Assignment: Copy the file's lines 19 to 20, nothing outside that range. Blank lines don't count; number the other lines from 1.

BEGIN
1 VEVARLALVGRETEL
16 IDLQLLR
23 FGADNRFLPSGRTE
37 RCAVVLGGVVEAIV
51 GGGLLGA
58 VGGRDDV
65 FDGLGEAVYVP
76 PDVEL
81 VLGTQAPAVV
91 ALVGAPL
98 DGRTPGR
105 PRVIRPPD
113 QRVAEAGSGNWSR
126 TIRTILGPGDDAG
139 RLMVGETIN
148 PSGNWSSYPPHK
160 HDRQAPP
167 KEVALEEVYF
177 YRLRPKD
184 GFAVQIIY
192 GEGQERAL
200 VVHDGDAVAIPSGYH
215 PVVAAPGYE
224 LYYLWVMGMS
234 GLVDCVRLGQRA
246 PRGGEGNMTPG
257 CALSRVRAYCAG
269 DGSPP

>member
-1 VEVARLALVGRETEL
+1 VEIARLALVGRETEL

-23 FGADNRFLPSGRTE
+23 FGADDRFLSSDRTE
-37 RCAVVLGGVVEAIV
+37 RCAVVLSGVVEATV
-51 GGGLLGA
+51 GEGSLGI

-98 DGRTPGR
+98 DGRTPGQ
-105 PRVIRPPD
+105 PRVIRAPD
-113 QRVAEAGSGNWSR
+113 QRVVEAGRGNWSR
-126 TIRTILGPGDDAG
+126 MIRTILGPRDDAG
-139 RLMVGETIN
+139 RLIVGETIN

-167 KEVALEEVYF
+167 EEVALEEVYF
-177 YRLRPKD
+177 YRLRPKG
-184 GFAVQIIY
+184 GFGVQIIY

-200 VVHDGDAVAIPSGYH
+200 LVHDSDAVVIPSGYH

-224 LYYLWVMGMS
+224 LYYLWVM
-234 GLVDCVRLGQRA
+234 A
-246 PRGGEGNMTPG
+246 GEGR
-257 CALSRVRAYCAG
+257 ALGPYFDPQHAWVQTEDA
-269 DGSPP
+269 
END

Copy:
177 YRLRPKD
184 GFAVQIIY